Airstream Motorhomes

Airstream Motorhomes: The New Era

By: Lisa Renee Sherman

The very same year that Willy Wonka and The Chocolate Factory hit the silver screen, Beatrice Companies wished to expand and explore other avenues for the famous Airstream trailer. What better time to enter the world of motorhomes, than when the Bee Gees, John Denver, and Janis Joplin could be streaming over the radio? The 70’s proved to be just as much of a change for Airstream as it was for the American culture. Check out these Airstreams on Ebay right now!

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By this time, Anti-war protests became the norm, and the civil rights movement was gaining momentum. The classic image of the typical 50’s family had been shed and much of the free and liberal ideology from the 60’s had become standard. With the entire country shifting and struggling to re-identify itself, it isn’t hard to believe that new ownership of an established company, such as Airstream, would face radical changes itself.

The major food processing giant of Beatrice Companies was connected to major household names such as Hunt’s, Krispy Kreme, and Butterball. This is merely a sampling of brands that Beatrice oversaw during the lifespan of the company. It was a large household name, and numerous of their products are still name brands today.

In 1894, a small town in Nebraska became the birth of a tiny milk and egg food business. Beatrice Foods, named after the town it resided in, grew and prospered. This family owned farm grew over the years into one of the largest distribution companies in the food industry. One of the most significant focuses that Beatrice Companies brought to Airstream was the desire for Airstream motorhomes.

The production doors in Versailles, Ohio flew open and soon the assembly of the new Airstream Motorhomes began. By 1979 there were three different styles of motorhomes produced. They were the Argosy, an Airstream (known as a painted Airstream), and then lastly the true “silver bullet” Airstream. Each of these were a test in concept and design. Restorers agree that the last model contained the key trademarks of Airstream.

The first to be unveiled was the Argosy Motorhome. One of the main differences of the Argosy is that it had one complete steel roof section. This differs from the typical Airstream motor home that uses five aluminum panels instead of one complete section. Historians of vintage Airstream note that the interior of the Argosy Motorhomes are adequate, but not at the same standard the other styles of motorhomes.

Many newcomers to the Airstream community are thrown off track by the sight of a “painted” Airstream. Most restores of vintage Airstreams agree that a painted Airstream is virtually the Argosy style but with the addition of the Airstream logo. They were usually painted silver directly at the factory, which also offered a wide red or blue stripe along the side.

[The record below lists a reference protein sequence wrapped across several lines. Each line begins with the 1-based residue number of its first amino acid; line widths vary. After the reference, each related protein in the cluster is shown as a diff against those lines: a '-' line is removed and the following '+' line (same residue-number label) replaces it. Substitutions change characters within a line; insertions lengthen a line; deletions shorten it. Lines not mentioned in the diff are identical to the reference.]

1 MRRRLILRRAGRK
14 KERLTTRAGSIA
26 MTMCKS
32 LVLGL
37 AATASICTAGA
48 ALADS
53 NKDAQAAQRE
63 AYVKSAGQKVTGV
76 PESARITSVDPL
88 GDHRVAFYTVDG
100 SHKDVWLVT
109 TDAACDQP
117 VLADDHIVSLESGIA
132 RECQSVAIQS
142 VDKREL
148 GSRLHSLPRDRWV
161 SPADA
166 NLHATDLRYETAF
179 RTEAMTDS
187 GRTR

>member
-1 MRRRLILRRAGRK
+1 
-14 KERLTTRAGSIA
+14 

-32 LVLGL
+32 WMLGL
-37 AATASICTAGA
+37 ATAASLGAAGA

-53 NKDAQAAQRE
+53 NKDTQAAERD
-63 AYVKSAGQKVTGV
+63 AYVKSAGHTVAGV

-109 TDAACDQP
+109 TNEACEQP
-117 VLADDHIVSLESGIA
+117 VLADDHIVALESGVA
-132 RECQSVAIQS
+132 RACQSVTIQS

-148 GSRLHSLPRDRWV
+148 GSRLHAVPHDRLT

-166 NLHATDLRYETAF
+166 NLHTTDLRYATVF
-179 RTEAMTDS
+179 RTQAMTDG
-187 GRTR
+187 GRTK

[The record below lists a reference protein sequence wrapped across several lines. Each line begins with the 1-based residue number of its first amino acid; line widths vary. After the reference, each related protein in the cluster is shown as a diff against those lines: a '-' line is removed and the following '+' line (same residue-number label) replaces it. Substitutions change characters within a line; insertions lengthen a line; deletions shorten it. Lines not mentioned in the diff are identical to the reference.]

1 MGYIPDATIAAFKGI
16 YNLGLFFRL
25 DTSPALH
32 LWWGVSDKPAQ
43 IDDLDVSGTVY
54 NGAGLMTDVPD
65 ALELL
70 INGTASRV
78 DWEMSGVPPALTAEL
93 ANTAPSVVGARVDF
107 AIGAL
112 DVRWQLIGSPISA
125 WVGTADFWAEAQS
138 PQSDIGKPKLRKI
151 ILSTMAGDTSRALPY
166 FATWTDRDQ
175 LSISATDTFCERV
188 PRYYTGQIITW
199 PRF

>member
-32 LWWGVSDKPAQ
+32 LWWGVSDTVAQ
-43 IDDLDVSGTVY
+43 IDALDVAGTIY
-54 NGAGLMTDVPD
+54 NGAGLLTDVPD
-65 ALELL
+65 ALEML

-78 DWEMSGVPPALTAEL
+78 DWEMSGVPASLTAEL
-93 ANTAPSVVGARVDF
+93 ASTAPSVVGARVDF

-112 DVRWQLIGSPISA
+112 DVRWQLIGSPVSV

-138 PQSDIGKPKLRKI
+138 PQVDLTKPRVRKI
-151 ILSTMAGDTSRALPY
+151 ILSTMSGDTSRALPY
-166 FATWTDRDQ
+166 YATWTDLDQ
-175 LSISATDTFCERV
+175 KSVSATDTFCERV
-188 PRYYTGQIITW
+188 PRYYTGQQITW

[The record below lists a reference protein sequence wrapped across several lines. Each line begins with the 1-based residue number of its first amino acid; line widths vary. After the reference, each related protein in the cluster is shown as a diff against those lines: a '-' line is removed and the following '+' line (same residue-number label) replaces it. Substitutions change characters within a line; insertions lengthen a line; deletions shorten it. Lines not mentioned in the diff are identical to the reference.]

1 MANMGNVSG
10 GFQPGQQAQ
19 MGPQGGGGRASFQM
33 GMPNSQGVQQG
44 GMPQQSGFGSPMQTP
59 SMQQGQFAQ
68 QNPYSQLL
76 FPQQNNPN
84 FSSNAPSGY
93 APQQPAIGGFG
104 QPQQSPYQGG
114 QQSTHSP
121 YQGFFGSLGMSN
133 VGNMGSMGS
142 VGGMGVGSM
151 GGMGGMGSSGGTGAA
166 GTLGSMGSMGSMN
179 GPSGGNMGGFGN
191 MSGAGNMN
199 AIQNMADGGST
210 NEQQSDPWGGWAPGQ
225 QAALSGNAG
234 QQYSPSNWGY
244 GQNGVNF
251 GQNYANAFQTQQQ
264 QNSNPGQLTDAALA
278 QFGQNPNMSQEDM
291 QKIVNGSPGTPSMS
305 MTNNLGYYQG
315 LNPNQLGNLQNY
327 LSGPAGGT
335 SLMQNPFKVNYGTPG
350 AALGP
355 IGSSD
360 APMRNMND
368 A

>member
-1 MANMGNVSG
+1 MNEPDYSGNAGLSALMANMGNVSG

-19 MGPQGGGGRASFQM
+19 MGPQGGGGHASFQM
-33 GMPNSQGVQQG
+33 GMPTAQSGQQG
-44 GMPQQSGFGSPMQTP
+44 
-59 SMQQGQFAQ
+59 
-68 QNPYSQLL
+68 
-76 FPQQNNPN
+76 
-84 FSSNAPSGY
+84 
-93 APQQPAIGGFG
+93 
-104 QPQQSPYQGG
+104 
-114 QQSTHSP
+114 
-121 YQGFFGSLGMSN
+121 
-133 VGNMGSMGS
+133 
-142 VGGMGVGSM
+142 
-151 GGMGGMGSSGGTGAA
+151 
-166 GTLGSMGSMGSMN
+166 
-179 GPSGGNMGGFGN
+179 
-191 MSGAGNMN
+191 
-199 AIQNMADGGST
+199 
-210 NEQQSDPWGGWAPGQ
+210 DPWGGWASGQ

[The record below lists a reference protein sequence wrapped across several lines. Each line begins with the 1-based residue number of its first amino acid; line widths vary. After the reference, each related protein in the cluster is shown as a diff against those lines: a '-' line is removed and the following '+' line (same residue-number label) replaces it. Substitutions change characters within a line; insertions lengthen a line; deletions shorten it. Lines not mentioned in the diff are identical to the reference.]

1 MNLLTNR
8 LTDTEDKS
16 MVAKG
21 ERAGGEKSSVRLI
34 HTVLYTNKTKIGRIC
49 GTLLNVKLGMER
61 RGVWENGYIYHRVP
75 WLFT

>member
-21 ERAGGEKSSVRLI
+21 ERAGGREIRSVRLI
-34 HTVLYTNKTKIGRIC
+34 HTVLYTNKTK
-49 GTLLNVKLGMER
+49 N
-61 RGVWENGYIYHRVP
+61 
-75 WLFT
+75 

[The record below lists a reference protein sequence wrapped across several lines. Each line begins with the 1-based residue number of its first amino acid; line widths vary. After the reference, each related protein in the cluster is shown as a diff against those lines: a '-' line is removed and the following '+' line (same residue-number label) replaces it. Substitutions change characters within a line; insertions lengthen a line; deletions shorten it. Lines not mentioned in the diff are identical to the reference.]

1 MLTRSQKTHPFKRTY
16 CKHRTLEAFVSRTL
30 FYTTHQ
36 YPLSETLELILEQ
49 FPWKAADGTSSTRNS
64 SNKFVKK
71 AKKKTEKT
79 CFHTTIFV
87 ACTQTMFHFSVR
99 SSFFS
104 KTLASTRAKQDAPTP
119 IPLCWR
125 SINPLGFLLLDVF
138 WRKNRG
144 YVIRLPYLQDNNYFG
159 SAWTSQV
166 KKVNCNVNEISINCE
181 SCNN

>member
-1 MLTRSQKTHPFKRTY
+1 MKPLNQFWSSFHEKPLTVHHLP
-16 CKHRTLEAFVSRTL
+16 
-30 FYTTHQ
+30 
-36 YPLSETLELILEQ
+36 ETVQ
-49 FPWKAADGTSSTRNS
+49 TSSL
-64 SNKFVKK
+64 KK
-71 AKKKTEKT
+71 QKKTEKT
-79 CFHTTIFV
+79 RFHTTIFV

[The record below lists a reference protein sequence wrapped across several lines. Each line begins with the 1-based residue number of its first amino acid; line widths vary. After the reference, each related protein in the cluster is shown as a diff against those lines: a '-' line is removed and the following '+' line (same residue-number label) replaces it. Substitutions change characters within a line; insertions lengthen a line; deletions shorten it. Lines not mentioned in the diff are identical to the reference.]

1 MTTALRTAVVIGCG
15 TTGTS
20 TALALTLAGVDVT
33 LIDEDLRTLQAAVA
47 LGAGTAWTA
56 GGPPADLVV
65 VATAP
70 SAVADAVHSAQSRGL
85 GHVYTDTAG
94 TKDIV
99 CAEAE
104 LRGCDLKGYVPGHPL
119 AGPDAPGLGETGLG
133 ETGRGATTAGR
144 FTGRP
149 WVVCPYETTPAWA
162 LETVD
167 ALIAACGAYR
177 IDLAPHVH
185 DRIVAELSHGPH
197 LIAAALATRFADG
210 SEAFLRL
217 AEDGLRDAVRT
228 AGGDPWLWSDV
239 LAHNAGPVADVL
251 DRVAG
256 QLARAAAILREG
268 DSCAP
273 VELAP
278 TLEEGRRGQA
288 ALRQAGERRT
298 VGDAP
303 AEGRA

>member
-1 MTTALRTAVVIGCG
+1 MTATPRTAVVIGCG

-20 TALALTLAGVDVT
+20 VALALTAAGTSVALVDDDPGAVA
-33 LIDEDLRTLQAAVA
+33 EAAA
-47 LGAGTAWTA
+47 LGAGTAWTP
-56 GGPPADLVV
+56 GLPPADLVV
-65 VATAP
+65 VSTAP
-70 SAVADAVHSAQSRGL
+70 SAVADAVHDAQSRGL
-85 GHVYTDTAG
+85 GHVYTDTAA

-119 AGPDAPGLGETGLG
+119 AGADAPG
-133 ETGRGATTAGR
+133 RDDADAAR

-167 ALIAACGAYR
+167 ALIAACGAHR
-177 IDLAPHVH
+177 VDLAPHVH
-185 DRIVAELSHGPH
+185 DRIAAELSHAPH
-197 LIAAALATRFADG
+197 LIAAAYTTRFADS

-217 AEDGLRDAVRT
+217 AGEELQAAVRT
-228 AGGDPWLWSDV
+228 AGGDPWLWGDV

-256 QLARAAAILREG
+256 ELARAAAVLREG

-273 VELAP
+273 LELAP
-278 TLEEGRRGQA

Finally, true passionate Airstream enthusiates were enthralled with the development of the “silver bullet” motorhome. This is the style that captured the traits of the Airstream travel trailer and was placed into the structure of a motorhome.

Each of these Airstream classic motorhomes were offered in lengths that ranged from 20’ to 30’. A traditional feature that became established was that of the tambour doors. They started in the early 70’s and still remain in various applications today. In the years of 1970-73 the tambour selected for use was a durable paper backed with a 3/8th strip face. Starting in 1974, the company switched from durable paper to canvas backed and also changed from 3/8th to a ½” strip face.

The wind of change ushered in the 80’s for Airstream with the new ownership of Thor Industries. Airstream was left in troubled water due to the rising of gasoline prices and loss of sales. Mounting requests of newer and more contemporary models met Thor Industries, and soon became a realization. The desire to stay competitive with current industry competition, along with satisfying consumer demands prompted in a new fleet line of motorhomes.

The Land Yacht Motorhome was the first in 1989, followed up by the Safari in 1998. The millennium brought partnership with DaimlerChrysler and the new touring coaches were produced. These newer motorhomes might not have the “classic” look of the vintage motorhomes of yesterday, but still hold the essence of the Airstream brand.

One of the great things about Airstream is that it offers a wide variety to the consumer. If one is looking to relive yesterday, then the vintage models are a perfect fit. With them comes more maintenance, but offer a unique flare that can capture the heart. The new models are much easier to maintain, and offer the comforts of a modern era. No matter what, each model continues to offer consumers the ability to explore, and the freedom to go where ever the wind of change takes them.

If your looking for Airstream motorhomes for sale then search this page above and you are sure to find many for sale!

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